Perpetuating the memory of one of the greatest figures of the Victorian age

‘The dear warp and weft at Hammersmith’: A History of Kelmscott House

April 18, 2019 – October 26, 2019 at The Coach House, Kelmscott House

When William Morris reported to his wife Jane that he proposed leasing Kelmscott House, Hammersmith in 1878, he said ‘the house might be made very beautiful with a touch of my art’. Certainly this 18th century riverside house, where he spent the last eighteen years of his life, is one of the most significant of Morris’s homes. Whilst living at the property he began carpet weaving, wove his first tapestry Acanthus and Vine in his bedroom and continued his innovating approach to design, printing and dyeing techniques. When away from the house, Morris longed to return to these practical crafts, as he wrote to Georgiana Burne-Jones in 1879, ‘Lord bless how nice it will be when I can get back to my little patterns and dyeing and the dear warp and weft at Hammersmith’ – warp and weft being weaving terms.    


Many well-known Morris & Co. designs are associated with the house. In 1878 Morris designed the Bird woven wool textile to hang in the drawing room of the property and Peacock and Dragon curtains adorned the room. Pimpernel wallpaper hung in the dining room where a chair was upholstered in Rose and Thistle and a chaise lounge in Brother Rabbit. Trellis wallpaper hung in Morris’s ground floor bedroom.  During the 1880s Morris established the Hammersmith branch of the Socialist League in the Coach House of the property where speakers included George Bernard Shaw and W B Yeats.  In 1891 he set up the Kelmscott Press – a private printing press – a few doors away from his home. Morris’s Albion printing press, used in the production of the magnificent Kelmscott Chaucer, still resides in the basement rooms of the property which now form the headquarters of the William Morris Society with its museum and exhibition space.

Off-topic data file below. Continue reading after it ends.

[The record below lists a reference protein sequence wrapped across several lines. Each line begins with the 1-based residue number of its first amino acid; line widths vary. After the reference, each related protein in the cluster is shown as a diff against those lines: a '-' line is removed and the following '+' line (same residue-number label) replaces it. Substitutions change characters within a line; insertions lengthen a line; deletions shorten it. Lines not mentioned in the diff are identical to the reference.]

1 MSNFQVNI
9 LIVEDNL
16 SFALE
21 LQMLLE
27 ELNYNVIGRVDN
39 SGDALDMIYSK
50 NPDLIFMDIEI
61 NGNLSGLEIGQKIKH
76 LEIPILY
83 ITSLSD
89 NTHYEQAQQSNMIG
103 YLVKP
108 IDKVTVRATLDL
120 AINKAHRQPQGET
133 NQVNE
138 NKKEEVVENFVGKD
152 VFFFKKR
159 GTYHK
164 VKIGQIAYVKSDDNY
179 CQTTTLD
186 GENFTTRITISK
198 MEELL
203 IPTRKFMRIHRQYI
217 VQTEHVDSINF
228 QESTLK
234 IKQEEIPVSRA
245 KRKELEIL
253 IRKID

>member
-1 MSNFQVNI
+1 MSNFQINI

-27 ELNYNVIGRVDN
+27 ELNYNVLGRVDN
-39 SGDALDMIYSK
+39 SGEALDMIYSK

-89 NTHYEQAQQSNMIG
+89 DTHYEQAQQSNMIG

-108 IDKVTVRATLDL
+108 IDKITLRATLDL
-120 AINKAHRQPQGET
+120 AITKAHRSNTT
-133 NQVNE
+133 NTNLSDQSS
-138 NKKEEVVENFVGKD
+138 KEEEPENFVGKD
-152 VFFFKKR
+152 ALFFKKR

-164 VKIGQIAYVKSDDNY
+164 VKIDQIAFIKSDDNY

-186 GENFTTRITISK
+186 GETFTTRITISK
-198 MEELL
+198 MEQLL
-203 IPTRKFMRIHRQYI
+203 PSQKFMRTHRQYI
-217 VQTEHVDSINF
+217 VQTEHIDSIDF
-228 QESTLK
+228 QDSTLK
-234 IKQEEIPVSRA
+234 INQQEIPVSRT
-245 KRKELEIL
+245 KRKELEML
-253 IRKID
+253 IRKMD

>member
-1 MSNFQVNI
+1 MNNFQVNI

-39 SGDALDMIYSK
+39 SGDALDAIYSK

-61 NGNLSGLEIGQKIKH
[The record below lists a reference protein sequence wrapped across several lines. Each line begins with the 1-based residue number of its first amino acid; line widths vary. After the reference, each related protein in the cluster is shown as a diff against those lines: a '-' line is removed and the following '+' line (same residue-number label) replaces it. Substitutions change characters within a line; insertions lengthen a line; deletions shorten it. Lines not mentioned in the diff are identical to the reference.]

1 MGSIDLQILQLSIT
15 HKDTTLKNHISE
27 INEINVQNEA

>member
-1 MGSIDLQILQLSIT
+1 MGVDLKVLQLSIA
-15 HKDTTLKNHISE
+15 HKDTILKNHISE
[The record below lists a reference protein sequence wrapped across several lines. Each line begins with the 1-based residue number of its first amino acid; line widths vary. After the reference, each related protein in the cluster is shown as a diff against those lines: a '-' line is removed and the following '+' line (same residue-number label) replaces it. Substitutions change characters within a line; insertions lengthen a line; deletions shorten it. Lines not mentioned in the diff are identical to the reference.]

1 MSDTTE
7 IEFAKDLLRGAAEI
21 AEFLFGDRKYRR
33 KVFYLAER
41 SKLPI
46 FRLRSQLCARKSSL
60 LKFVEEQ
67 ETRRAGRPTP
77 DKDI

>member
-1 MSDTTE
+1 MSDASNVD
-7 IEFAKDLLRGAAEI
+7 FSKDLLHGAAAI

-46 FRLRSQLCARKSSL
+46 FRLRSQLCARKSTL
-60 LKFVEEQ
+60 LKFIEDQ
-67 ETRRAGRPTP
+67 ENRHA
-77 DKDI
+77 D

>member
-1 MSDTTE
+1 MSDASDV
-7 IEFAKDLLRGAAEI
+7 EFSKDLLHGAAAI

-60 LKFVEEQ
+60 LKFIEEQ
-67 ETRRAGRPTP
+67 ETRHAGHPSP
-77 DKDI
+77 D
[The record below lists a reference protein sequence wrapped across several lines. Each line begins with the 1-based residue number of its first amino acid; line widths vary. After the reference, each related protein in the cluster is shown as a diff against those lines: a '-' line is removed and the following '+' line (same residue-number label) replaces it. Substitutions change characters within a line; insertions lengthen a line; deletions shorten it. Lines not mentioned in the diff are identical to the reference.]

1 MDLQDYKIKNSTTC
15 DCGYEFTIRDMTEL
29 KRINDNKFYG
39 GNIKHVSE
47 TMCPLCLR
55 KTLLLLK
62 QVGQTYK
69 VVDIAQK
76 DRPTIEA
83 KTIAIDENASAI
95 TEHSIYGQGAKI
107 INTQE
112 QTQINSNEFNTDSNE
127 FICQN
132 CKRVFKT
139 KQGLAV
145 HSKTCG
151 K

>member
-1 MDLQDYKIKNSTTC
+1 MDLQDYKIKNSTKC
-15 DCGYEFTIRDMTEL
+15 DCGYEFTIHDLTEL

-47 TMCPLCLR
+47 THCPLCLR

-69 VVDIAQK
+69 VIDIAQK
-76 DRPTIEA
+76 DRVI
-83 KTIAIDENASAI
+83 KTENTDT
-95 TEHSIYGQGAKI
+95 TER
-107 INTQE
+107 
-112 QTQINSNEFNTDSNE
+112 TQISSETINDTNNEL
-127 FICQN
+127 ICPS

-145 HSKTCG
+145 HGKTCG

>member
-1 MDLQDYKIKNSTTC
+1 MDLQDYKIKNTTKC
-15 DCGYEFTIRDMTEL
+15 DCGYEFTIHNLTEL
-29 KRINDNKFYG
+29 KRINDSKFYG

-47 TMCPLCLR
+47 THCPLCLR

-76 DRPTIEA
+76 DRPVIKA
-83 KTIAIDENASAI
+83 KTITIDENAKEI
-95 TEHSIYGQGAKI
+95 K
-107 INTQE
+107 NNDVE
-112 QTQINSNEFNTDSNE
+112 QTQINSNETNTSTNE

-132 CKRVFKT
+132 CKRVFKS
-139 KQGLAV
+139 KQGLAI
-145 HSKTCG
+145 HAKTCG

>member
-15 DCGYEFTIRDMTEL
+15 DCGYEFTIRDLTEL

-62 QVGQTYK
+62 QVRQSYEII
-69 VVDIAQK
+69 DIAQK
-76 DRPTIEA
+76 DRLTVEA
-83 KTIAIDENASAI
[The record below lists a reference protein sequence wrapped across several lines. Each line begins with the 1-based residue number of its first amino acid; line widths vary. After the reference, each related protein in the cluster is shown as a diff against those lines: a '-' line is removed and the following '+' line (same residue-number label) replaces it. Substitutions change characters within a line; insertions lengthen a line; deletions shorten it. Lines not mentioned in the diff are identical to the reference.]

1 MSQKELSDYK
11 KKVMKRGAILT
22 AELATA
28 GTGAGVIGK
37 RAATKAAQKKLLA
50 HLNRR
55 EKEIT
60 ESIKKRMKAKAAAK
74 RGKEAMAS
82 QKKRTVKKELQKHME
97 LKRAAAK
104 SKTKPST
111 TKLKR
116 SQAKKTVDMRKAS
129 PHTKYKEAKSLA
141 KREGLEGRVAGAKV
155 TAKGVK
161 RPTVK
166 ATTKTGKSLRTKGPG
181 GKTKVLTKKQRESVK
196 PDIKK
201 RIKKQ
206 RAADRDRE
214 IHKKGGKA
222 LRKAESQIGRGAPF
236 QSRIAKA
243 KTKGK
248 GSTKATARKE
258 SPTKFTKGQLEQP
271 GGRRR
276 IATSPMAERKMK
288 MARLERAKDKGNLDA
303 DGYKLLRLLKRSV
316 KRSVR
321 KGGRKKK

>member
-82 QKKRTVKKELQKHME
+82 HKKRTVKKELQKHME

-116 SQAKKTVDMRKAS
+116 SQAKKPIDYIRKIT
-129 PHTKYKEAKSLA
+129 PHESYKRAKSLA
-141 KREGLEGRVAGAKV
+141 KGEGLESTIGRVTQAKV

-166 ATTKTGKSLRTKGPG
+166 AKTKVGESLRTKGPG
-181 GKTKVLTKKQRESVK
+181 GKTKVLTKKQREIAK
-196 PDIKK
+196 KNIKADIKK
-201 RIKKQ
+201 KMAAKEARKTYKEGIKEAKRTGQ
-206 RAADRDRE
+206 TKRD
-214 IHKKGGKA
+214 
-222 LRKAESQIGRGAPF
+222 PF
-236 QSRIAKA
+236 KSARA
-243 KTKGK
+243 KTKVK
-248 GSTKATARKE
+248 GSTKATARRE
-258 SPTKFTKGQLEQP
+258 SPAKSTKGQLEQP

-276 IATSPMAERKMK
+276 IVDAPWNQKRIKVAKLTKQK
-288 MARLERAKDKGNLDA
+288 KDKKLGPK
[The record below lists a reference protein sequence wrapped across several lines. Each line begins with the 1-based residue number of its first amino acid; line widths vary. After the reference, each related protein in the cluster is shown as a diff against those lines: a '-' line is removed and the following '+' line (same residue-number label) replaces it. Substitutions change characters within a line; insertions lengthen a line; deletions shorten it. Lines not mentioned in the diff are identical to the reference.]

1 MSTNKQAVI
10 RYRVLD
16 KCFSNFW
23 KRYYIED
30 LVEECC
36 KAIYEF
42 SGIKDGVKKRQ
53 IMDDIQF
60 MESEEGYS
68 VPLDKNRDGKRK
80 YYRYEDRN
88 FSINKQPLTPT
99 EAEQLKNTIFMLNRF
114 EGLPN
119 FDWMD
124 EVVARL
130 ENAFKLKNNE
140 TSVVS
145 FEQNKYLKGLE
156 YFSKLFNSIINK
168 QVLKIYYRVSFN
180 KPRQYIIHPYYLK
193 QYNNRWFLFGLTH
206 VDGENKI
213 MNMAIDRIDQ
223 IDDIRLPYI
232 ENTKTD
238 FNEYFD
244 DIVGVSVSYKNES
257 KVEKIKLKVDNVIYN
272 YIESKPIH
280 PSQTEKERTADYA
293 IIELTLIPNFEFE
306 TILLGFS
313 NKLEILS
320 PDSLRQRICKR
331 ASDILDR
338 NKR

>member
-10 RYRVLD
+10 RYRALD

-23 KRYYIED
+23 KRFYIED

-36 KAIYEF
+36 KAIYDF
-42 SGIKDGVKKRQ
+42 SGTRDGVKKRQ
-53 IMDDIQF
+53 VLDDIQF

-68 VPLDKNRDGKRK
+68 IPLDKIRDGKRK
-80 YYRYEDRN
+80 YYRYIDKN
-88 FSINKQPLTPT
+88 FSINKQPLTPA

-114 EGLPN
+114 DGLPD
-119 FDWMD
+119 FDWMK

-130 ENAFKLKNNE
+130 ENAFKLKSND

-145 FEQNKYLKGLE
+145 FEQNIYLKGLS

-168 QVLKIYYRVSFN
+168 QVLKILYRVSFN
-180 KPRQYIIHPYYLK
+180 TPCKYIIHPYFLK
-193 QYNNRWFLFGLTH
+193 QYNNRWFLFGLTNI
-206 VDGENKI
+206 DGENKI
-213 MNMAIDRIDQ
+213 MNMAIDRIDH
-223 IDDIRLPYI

This is the first exhibition of its kind about Kelmscott House, described by George Bernard Shaw as, ‘this magical house’ and will feature original Morris & Co. designs, textiles and wallpapers, complemented by beautiful photographic prints. The exhibition will faithfully convey the atmosphere of the property bursting with creative energy and artistic activity.  Many influential Victorians visited the property including poet Alfred, Lord Tennyson, writer Lewis Carroll and art critic John Ruskin. The exhibition will also tell the story of those who inhabited the house before and after Morris including poet and novelist George MacDonald, Sir Francis Ronalds who invented the electric telegraph and actress Athene Seyler who died at the house at the grand old age of 101.


This free exhibition in the Coach House opens on 18th April and will be open, along with the rest of the Society’s museum, on Thursdays and Saturdays from 2pm to 5pm.


Exhibition sponsored by